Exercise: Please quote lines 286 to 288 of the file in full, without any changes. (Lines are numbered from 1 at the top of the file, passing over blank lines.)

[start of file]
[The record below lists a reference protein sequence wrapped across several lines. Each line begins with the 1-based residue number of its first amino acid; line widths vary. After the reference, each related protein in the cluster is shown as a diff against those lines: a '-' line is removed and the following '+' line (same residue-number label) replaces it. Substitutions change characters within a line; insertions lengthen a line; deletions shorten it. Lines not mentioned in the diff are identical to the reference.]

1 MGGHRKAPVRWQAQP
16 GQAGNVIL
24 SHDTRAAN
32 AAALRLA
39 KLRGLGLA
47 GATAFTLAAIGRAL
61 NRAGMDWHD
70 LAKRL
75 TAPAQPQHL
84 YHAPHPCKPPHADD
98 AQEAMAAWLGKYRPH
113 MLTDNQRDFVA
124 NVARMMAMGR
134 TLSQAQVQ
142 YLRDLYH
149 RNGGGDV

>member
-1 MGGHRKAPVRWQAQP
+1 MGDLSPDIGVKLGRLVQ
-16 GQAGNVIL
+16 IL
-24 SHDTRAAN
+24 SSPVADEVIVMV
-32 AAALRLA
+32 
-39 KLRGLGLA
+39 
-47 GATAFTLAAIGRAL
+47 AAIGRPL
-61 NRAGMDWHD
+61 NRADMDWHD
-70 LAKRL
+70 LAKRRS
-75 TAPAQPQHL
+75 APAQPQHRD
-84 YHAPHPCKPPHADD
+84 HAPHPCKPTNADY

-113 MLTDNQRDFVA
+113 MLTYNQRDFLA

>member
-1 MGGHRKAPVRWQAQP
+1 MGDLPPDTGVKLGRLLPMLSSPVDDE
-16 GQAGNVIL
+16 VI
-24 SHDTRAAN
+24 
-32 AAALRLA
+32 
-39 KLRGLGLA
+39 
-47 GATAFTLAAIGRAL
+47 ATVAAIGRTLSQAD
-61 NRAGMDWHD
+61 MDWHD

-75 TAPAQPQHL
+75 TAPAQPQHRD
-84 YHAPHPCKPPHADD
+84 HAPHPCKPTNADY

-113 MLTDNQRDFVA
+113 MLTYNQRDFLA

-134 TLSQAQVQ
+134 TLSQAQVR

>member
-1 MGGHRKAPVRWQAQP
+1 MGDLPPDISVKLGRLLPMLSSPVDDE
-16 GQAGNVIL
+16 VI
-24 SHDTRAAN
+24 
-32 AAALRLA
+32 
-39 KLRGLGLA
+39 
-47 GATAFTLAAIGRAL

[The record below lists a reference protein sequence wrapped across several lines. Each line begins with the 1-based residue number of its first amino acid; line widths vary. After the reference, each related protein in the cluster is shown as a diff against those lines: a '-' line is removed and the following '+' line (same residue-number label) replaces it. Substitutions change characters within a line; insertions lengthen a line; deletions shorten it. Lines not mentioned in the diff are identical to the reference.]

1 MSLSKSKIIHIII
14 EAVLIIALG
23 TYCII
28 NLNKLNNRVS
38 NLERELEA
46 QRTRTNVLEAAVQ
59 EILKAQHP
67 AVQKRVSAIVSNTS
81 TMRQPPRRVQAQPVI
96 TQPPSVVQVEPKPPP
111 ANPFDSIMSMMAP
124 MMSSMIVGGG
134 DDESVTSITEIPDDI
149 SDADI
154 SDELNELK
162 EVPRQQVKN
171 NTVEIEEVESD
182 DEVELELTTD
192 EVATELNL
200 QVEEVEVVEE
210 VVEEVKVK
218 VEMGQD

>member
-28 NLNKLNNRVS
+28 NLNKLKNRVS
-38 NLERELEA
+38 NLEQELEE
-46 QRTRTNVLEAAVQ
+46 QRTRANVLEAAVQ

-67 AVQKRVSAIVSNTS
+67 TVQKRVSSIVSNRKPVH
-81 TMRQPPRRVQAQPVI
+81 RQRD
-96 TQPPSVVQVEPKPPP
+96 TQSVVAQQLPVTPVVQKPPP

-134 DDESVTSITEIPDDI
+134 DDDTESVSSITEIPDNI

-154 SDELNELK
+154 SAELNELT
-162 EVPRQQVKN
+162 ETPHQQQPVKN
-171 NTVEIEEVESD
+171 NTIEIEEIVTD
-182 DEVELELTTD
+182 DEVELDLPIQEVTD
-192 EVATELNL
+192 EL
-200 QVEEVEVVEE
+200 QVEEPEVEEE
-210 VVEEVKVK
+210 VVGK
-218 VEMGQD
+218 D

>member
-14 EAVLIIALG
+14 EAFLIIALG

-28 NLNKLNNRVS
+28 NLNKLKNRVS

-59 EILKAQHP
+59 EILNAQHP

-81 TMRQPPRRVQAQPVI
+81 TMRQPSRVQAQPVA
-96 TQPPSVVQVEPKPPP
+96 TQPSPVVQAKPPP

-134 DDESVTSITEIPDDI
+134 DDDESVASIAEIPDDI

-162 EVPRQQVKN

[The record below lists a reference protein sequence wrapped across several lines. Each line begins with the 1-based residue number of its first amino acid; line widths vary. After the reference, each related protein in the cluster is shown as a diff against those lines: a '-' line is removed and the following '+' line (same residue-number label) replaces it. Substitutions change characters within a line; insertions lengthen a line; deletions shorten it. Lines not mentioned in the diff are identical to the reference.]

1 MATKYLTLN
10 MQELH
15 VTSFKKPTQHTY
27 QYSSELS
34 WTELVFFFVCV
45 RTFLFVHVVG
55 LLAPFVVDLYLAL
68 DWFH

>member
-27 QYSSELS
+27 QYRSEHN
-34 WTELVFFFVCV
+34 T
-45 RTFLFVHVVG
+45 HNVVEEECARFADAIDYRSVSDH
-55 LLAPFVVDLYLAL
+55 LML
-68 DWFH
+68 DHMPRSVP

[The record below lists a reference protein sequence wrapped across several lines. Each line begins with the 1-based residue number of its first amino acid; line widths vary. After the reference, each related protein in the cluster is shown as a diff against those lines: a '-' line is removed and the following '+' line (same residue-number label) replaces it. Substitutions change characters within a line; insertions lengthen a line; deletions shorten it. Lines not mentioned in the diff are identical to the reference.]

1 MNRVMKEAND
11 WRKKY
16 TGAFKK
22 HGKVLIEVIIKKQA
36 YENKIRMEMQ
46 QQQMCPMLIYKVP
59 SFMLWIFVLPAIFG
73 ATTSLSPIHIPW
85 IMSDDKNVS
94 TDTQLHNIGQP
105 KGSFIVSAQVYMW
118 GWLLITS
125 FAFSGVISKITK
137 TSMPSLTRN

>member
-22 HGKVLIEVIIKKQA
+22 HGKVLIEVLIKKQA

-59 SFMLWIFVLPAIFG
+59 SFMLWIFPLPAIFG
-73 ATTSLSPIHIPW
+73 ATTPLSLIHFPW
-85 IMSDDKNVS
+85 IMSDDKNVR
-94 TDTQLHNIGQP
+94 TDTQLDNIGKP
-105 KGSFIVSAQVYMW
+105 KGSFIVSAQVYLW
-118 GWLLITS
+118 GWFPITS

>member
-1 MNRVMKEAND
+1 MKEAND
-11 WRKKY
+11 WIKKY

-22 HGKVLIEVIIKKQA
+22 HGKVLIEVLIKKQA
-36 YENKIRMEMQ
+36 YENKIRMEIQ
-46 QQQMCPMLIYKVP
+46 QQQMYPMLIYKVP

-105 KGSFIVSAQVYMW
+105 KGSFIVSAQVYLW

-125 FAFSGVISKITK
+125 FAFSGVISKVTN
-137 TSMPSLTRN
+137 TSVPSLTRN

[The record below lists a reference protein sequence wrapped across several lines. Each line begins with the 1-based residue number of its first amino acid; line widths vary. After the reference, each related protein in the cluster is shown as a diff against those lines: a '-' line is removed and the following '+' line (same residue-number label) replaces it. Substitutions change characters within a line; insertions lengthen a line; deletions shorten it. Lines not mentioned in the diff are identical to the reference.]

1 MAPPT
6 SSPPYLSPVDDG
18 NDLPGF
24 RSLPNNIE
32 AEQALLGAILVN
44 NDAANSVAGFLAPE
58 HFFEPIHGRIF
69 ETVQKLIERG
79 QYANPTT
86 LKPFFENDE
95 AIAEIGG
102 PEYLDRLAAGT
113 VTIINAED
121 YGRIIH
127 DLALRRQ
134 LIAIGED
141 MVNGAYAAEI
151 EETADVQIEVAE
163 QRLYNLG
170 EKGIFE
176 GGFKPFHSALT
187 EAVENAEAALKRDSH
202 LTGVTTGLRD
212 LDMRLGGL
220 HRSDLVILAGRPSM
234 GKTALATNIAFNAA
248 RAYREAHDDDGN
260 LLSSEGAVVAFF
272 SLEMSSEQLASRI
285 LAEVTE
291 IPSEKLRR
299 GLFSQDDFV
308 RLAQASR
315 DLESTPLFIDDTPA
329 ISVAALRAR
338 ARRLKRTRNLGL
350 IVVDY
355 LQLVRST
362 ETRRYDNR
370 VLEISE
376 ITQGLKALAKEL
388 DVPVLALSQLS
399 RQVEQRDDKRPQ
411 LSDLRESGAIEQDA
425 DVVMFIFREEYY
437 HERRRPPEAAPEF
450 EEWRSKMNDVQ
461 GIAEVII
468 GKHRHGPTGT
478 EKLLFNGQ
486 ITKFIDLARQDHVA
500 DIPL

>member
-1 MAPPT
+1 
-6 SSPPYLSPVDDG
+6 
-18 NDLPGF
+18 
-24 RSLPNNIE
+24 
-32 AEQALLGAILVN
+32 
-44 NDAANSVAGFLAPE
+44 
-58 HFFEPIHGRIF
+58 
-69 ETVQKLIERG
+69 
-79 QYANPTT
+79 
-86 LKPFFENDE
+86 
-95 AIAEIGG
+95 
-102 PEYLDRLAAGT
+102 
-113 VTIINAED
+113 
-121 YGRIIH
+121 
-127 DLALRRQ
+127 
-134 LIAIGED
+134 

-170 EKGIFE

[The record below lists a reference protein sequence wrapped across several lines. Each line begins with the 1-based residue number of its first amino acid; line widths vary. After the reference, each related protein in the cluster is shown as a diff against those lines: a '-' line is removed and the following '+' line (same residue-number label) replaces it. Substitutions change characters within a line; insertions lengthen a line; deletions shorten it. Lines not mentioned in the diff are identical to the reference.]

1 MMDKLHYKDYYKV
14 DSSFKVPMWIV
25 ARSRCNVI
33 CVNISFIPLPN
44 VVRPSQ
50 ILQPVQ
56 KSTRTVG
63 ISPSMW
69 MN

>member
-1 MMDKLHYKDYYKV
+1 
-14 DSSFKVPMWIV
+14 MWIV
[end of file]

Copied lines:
+95 
-102 PEYLDRLAAGT
+102 